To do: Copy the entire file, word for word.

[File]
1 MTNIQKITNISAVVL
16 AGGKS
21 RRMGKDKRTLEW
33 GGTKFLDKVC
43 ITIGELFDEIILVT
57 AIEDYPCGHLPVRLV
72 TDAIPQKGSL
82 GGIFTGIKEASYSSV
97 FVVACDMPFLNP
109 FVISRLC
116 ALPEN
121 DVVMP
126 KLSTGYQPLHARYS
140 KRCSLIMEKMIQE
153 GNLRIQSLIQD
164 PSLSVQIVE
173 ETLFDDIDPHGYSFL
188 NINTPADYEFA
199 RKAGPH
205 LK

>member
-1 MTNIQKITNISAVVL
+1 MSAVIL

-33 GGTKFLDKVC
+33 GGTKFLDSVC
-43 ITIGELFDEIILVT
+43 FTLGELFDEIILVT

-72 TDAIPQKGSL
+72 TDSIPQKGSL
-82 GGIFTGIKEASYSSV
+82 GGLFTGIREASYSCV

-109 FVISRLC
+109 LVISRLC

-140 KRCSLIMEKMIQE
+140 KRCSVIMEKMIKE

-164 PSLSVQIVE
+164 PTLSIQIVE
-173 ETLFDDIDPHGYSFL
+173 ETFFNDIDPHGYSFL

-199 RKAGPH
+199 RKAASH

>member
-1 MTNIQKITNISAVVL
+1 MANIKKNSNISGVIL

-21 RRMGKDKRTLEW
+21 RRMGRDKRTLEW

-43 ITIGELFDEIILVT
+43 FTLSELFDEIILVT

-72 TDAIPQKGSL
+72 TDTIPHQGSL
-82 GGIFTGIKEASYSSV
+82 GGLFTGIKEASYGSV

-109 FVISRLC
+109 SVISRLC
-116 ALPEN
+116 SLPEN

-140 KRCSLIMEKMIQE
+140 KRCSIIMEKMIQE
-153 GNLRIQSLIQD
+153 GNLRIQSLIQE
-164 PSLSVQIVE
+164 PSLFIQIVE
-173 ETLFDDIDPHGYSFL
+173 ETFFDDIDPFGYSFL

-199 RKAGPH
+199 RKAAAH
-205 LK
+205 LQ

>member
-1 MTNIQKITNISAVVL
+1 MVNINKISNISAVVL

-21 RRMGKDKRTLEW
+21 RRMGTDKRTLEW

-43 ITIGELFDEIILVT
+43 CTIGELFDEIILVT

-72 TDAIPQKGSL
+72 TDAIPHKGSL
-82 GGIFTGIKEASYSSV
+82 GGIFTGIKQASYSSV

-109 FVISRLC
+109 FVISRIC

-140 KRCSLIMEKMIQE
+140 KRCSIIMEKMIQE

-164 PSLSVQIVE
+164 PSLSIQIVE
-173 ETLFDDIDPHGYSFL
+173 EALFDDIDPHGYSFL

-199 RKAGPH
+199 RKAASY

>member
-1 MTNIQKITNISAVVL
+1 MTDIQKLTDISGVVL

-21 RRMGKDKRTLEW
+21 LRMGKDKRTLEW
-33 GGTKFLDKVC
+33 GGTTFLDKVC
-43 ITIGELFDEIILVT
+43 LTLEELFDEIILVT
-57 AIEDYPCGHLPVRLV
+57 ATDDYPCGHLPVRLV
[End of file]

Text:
1 MTNIQKITNISAVVL
16 AGGKS
21 RRMGKDKRTLEW
33 GGTKFLDKVC
43 ITIGELFDEIILVT
57 AIEDYPCGHLPVRLV
72 TDAIPQKGSL
82 GGIFTGIKEASYSSV
97 FVVACDMPFLNP
109 FVISRLC
116 ALPEN
121 DVVMP
126 KLSTGYQPLHARYS
140 KRCSLIMEKMIQE
153 GNLRIQSLIQD
164 PSLSVQIVE
173 ETLFDDIDPHGYSFL
188 NINTPADYEFA
199 RKAGPH
205 LK

>member
-1 MTNIQKITNISAVVL
+1 MSAVIL

-33 GGTKFLDKVC
+33 GGTKFLDSVC
-43 ITIGELFDEIILVT
+43 FTLGELFDEIILVT

-72 TDAIPQKGSL
+72 TDSIPQKGSL
-82 GGIFTGIKEASYSSV
+82 GGLFTGIREASYSCV

-109 FVISRLC
+109 LVISRLC

-140 KRCSLIMEKMIQE
+140 KRCSVIMEKMIKE

-164 PSLSVQIVE
+164 PTLSIQIVE
-173 ETLFDDIDPHGYSFL
+173 ETFFNDIDPHGYSFL

-199 RKAGPH
+199 RKAASH

>member
-1 MTNIQKITNISAVVL
+1 MANIKKNSNISGVIL

-21 RRMGKDKRTLEW
+21 RRMGRDKRTLEW

-43 ITIGELFDEIILVT
+43 FTLSELFDEIILVT

-72 TDAIPQKGSL
+72 TDTIPHQGSL
-82 GGIFTGIKEASYSSV
+82 GGLFTGIKEASYGSV

-109 FVISRLC
+109 SVISRLC
-116 ALPEN
+116 SLPEN

-140 KRCSLIMEKMIQE
+140 KRCSIIMEKMIQE
-153 GNLRIQSLIQD
+153 GNLRIQSLIQE
-164 PSLSVQIVE
+164 PSLFIQIVE
-173 ETLFDDIDPHGYSFL
+173 ETFFDDIDPFGYSFL

-199 RKAGPH
+199 RKAAAH
-205 LK
+205 LQ

>member
-1 MTNIQKITNISAVVL
+1 MVNINKISNISAVVL

-21 RRMGKDKRTLEW
+21 RRMGTDKRTLEW

-43 ITIGELFDEIILVT
+43 CTIGELFDEIILVT

-72 TDAIPQKGSL
+72 TDAIPHKGSL
-82 GGIFTGIKEASYSSV
+82 GGIFTGIKQASYSSV

-109 FVISRLC
+109 FVISRIC

-140 KRCSLIMEKMIQE
+140 KRCSIIMEKMIQE

-164 PSLSVQIVE
+164 PSLSIQIVE
-173 ETLFDDIDPHGYSFL
+173 EALFDDIDPHGYSFL

-199 RKAGPH
+199 RKAASY

>member
-1 MTNIQKITNISAVVL
+1 MTDIQKLTDISGVVL

-21 RRMGKDKRTLEW
+21 LRMGKDKRTLEW
-33 GGTKFLDKVC
+33 GGTTFLDKVC
-43 ITIGELFDEIILVT
+43 LTLEELFDEIILVT
-57 AIEDYPCGHLPVRLV
+57 ATDDYPCGHLPVRLV